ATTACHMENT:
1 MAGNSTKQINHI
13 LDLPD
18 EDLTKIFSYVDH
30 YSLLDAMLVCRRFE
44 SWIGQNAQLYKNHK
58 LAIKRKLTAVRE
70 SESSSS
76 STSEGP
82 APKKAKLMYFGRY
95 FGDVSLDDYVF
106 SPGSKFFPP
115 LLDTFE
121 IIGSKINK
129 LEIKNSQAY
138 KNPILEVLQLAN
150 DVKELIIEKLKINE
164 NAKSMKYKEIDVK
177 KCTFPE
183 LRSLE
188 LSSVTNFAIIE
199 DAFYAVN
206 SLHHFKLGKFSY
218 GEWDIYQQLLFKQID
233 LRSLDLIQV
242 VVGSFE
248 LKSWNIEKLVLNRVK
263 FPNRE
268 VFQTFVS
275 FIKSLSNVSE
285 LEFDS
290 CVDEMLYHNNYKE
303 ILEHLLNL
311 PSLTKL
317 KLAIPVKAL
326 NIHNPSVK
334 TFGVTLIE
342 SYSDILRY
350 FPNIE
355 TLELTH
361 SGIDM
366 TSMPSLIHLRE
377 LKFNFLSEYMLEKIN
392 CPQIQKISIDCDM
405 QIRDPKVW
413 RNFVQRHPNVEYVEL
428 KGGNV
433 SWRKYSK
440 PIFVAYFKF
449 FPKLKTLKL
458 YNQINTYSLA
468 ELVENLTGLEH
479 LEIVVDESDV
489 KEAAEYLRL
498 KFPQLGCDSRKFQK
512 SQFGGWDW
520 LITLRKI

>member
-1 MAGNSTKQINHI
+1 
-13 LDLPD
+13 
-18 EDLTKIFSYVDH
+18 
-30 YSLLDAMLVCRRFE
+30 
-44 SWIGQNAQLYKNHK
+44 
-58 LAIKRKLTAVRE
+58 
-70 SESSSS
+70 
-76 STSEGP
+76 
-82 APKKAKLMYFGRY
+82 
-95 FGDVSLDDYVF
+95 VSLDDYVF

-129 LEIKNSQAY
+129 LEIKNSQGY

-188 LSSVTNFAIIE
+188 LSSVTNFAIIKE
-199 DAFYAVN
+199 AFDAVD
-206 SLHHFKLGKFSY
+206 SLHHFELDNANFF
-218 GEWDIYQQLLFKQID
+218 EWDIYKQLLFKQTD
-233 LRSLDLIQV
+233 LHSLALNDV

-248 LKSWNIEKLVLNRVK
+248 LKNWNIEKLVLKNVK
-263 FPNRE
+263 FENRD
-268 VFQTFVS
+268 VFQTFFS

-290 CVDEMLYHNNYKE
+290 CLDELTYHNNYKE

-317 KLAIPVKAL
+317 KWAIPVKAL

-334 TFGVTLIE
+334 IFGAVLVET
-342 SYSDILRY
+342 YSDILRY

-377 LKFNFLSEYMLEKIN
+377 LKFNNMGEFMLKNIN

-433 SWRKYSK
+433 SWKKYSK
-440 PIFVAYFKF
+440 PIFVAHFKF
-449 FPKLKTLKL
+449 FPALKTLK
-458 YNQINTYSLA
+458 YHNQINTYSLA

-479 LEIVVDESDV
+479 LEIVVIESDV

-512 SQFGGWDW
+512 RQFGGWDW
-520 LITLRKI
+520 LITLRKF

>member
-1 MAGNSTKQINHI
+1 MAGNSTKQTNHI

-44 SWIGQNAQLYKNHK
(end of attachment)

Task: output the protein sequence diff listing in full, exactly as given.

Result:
1 MAGNSTKQINHI
13 LDLPD
18 EDLTKIFSYVDH
30 YSLLDAMLVCRRFE
44 SWIGQNAQLYKNHK
58 LAIKRKLTAVRE
70 SESSSS
76 STSEGP
82 APKKAKLMYFGRY
95 FGDVSLDDYVF
106 SPGSKFFPP
115 LLDTFE
121 IIGSKINK
129 LEIKNSQAY
138 KNPILEVLQLAN
150 DVKELIIEKLKINE
164 NAKSMKYKEIDVK
177 KCTFPE
183 LRSLE
188 LSSVTNFAIIE
199 DAFYAVN
206 SLHHFKLGKFSY
218 GEWDIYQQLLFKQID
233 LRSLDLIQV
242 VVGSFE
248 LKSWNIEKLVLNRVK
263 FPNRE
268 VFQTFVS
275 FIKSLSNVSE
285 LEFDS
290 CVDEMLYHNNYKE
303 ILEHLLNL
311 PSLTKL
317 KLAIPVKAL
326 NIHNPSVK
334 TFGVTLIE
342 SYSDILRY
350 FPNIE
355 TLELTH
361 SGIDM
366 TSMPSLIHLRE
377 LKFNFLSEYMLEKIN
392 CPQIQKISIDCDM
405 QIRDPKVW
413 RNFVQRHPNVEYVEL
428 KGGNV
433 SWRKYSK
440 PIFVAYFKF
449 FPKLKTLKL
458 YNQINTYSLA
468 ELVENLTGLEH
479 LEIVVDESDV
489 KEAAEYLRL
498 KFPQLGCDSRKFQK
512 SQFGGWDW
520 LITLRKI

>member
-1 MAGNSTKQINHI
+1 
-13 LDLPD
+13 
-18 EDLTKIFSYVDH
+18 
-30 YSLLDAMLVCRRFE
+30 
-44 SWIGQNAQLYKNHK
+44 
-58 LAIKRKLTAVRE
+58 
-70 SESSSS
+70 
-76 STSEGP
+76 
-82 APKKAKLMYFGRY
+82 
-95 FGDVSLDDYVF
+95 VSLDDYVF

-129 LEIKNSQAY
+129 LEIKNSQGY

-188 LSSVTNFAIIE
+188 LSSVTNFAIIKE
-199 DAFYAVN
+199 AFDAVD
-206 SLHHFKLGKFSY
+206 SLHHFELDNANFF
-218 GEWDIYQQLLFKQID
+218 EWDIYKQLLFKQTD
-233 LRSLDLIQV
+233 LHSLALNDV

-248 LKSWNIEKLVLNRVK
+248 LKNWNIEKLVLKNVK
-263 FPNRE
+263 FENRD
-268 VFQTFVS
+268 VFQTFFS

-290 CVDEMLYHNNYKE
+290 CLDELTYHNNYKE

-317 KLAIPVKAL
+317 KWAIPVKAL

-334 TFGVTLIE
+334 IFGAVLVET
-342 SYSDILRY
+342 YSDILRY

-377 LKFNFLSEYMLEKIN
+377 LKFNNMGEFMLKNIN

-433 SWRKYSK
+433 SWKKYSK
-440 PIFVAYFKF
+440 PIFVAHFKF
-449 FPKLKTLKL
+449 FPALKTLK
-458 YNQINTYSLA
+458 YHNQINTYSLA

-479 LEIVVDESDV
+479 LEIVVIESDV

-512 SQFGGWDW
+512 RQFGGWDW
-520 LITLRKI
+520 LITLRKF

>member
-1 MAGNSTKQINHI
+1 MAGNSTKQTNHI

-44 SWIGQNAQLYKNHK